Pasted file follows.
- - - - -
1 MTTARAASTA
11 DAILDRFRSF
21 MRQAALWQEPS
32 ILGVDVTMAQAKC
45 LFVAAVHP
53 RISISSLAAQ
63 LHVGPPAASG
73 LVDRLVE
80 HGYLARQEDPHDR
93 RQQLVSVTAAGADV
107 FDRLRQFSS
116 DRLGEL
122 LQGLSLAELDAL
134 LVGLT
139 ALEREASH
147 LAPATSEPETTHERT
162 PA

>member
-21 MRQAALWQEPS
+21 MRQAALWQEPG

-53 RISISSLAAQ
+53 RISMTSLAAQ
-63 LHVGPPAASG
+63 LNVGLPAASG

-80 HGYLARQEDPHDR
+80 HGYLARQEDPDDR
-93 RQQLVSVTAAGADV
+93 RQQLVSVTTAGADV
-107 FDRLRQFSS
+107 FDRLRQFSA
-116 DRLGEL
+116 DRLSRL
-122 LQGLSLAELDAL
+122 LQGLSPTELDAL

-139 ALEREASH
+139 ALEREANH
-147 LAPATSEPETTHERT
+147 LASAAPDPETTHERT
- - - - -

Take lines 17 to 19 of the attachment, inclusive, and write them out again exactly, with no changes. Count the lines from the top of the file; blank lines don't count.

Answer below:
162 PA

>member
-21 MRQAALWQEPS